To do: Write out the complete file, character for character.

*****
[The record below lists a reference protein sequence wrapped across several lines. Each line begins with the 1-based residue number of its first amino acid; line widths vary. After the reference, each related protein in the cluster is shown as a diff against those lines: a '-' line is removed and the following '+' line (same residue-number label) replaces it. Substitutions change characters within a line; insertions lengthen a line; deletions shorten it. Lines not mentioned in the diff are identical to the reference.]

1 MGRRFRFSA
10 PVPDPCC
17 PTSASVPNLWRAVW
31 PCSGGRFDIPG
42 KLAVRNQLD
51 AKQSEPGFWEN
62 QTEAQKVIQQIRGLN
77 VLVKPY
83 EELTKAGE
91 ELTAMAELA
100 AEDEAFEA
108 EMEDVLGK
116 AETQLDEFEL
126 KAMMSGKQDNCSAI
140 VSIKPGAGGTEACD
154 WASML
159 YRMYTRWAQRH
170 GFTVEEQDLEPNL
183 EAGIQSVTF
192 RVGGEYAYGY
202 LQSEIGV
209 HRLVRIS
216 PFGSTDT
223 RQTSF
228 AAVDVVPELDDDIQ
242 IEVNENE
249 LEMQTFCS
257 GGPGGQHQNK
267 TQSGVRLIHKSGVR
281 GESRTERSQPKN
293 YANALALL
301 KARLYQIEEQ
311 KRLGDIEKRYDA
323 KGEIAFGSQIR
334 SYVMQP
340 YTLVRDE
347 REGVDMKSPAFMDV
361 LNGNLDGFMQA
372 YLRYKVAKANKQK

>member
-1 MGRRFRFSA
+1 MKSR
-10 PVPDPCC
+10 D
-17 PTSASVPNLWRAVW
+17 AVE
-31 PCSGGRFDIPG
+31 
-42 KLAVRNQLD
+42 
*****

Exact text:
[The record below lists a reference protein sequence wrapped across several lines. Each line begins with the 1-based residue number of its first amino acid; line widths vary. After the reference, each related protein in the cluster is shown as a diff against those lines: a '-' line is removed and the following '+' line (same residue-number label) replaces it. Substitutions change characters within a line; insertions lengthen a line; deletions shorten it. Lines not mentioned in the diff are identical to the reference.]

1 MGRRFRFSA
10 PVPDPCC
17 PTSASVPNLWRAVW
31 PCSGGRFDIPG
42 KLAVRNQLD
51 AKQSEPGFWEN
62 QTEAQKVIQQIRGLN
77 VLVKPY
83 EELTKAGE
91 ELTAMAELA
100 AEDEAFEA
108 EMEDVLGK
116 AETQLDEFEL
126 KAMMSGKQDNCSAI
140 VSIKPGAGGTEACD
154 WASML
159 YRMYTRWAQRH
170 GFTVEEQDLEPNL
183 EAGIQSVTF
192 RVGGEYAYGY
202 LQSEIGV
209 HRLVRIS
216 PFGSTDT
223 RQTSF
228 AAVDVVPELDDDIQ
242 IEVNENE
249 LEMQTFCS
257 GGPGGQHQNK
267 TQSGVRLIHKSGVR
281 GESRTERSQPKN
293 YANALALL
301 KARLYQIEEQ
311 KRLGDIEKRYDA
323 KGEIAFGSQIR
334 SYVMQP
340 YTLVRDE
347 REGVDMKSPAFMDV
361 LNGNLDGFMQA
372 YLRYKVAKANKQK

>member
-1 MGRRFRFSA
+1 MKSR
-10 PVPDPCC
+10 D
-17 PTSASVPNLWRAVW
+17 AVE
-31 PCSGGRFDIPG
+31 
-42 KLAVRNQLD
+42 